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Nigerian Mother
A mother participates in USAID-funded program in northeastern Nigeria.
Chris Pratt/USAID

Key Developments

Security conditions have continued to deteriorate across northeastern Nigeria in recent months. Armed group activity continues to increase across northern Nigeria, resulting in additional displacement and insecurity across the region, further constraining access to conflict-affected areas and exacerbating humanitarian needs.  

Escalating displacement in northeastern Nigeria poses continued health risks for internally displaced persons sheltering in camps and host communities, including increased transmission risk of coronavirus disease (COVID-19) in congested camp-like settings, as well as protection risks resulting from organized armed group attacks, gender-based violence, and school closures.

To meet the needs of a growing number of people requiring humanitarian assistance as a result of widespread insecurity and displacement, the U.S. Government (USG) provided more than $393 million in Fiscal Year 2020 funding for the humanitarian response in Nigeria.

USG partners deliver emergency food assistance to support more than 13 million people in Nigeria in advance of the 2021 lean season.   

USAID is also responding to the complex emergency in the Lake Chad Basin region, including areas of NigeriaCameroonChad, and Niger.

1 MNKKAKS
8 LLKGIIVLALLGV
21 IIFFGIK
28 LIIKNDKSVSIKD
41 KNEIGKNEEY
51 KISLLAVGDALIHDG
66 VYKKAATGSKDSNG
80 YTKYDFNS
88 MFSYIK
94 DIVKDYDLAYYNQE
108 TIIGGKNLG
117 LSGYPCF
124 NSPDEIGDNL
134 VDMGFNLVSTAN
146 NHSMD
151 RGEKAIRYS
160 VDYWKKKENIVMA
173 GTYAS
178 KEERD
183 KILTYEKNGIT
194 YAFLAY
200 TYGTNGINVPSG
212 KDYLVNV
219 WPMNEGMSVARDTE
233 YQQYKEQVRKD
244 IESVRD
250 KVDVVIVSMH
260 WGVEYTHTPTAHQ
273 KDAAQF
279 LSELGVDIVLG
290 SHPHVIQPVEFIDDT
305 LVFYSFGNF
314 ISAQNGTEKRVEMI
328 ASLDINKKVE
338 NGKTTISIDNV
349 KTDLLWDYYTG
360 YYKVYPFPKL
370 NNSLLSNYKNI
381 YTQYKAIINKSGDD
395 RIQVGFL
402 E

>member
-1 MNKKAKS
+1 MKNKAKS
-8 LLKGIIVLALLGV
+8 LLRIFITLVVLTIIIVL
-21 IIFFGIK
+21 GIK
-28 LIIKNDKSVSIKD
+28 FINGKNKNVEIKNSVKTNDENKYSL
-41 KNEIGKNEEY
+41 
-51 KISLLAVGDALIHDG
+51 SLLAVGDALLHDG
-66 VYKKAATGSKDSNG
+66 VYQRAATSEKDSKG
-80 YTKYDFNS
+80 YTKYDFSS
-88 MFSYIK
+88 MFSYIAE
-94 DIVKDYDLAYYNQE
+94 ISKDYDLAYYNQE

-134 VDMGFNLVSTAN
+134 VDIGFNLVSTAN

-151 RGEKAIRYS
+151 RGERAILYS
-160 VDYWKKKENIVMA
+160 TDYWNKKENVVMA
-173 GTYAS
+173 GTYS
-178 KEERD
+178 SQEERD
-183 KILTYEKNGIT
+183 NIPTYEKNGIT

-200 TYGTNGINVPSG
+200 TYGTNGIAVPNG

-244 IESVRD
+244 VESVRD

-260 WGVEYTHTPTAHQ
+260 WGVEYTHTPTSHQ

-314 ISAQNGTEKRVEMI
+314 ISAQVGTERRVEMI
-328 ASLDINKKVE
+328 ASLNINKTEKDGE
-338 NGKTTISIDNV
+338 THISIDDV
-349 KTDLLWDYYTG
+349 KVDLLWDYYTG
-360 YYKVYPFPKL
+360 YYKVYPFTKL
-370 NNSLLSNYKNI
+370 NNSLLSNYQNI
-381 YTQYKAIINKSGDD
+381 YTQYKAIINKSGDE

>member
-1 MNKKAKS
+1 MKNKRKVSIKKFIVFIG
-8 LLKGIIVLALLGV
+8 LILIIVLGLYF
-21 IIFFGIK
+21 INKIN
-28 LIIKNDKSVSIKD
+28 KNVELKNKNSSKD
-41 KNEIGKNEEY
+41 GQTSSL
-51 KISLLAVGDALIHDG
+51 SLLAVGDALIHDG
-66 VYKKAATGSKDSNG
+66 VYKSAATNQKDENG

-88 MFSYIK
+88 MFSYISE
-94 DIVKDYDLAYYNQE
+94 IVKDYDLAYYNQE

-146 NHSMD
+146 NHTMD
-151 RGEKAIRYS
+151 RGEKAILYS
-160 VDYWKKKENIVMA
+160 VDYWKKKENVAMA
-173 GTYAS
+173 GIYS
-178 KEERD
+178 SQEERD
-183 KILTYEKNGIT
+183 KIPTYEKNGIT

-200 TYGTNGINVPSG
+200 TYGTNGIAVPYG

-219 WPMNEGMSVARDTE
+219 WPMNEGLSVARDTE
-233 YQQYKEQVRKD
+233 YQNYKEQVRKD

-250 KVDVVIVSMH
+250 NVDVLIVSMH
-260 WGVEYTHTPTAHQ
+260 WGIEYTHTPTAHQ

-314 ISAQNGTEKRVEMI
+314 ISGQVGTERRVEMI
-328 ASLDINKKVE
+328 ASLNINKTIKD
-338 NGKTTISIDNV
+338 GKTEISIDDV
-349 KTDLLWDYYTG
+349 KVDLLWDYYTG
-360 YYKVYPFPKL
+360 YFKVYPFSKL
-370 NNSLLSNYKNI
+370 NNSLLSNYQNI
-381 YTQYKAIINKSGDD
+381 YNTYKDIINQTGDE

Please visit our web page for additional information.


Continued Boko Haram- and Islamic State of Iraq and Syria-West Africa-related insecurity has resulted in population displacement, disrupted livelihoods, food insecurity, and protection concerns in northeastern Nigeria—primarily Adamawa, Borno, and Yobe states—since 2015. Insecurity continues to restrict access to basic services, and both displaced people and vulnerable host communities are in need of emergency food assistance, safe drinking water, relief commodities, as well as health, nutrition, protection, shelter, and water, sanitation, and hygiene interventions. The majority of internally displaced persons in northeastern Nigeria continue to reside in host communities and camps, straining local resources and exacerbating needs among displaced and host populations. On October 3, 2019, Chargé d’Affaires, a.i., Kathleen FitzGibbon redeclared a disaster for FY 2020 due to the ongoing complex emergency in Nigeria.



Related Sectors of Work 

Last updated: February 18, 2021

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